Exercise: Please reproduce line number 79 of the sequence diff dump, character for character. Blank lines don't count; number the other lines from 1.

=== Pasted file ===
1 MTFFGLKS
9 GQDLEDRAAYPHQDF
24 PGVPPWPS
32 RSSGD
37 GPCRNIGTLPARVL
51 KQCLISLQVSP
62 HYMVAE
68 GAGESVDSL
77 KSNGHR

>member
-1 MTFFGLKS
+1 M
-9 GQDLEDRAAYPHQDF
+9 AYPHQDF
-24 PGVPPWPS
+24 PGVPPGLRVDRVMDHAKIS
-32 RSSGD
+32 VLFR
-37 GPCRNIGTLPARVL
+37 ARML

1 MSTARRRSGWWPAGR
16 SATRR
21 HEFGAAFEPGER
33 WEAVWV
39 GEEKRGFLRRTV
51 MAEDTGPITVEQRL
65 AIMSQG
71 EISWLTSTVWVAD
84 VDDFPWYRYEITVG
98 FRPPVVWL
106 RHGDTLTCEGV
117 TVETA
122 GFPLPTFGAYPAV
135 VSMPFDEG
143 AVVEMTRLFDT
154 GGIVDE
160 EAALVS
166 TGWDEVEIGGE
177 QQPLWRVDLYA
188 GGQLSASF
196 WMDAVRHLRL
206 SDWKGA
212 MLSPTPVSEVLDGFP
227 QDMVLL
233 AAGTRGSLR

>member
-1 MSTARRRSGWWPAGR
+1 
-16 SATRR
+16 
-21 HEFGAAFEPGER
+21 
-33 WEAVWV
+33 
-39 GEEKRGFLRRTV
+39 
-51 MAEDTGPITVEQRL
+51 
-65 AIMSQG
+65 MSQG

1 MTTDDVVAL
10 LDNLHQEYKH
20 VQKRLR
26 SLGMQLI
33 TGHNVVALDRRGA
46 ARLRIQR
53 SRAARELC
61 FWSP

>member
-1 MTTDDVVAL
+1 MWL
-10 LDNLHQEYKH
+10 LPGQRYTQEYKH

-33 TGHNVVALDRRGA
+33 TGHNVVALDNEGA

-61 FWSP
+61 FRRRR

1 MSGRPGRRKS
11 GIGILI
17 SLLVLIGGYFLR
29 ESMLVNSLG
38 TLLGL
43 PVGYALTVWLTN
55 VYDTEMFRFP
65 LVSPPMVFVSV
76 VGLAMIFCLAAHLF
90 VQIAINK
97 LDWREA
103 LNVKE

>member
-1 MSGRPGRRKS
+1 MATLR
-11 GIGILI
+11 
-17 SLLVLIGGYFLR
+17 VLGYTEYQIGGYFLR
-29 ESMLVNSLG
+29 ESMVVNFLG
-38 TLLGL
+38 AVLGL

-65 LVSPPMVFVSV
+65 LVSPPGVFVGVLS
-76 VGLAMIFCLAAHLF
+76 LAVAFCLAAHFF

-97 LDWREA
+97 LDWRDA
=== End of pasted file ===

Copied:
11 GIGILI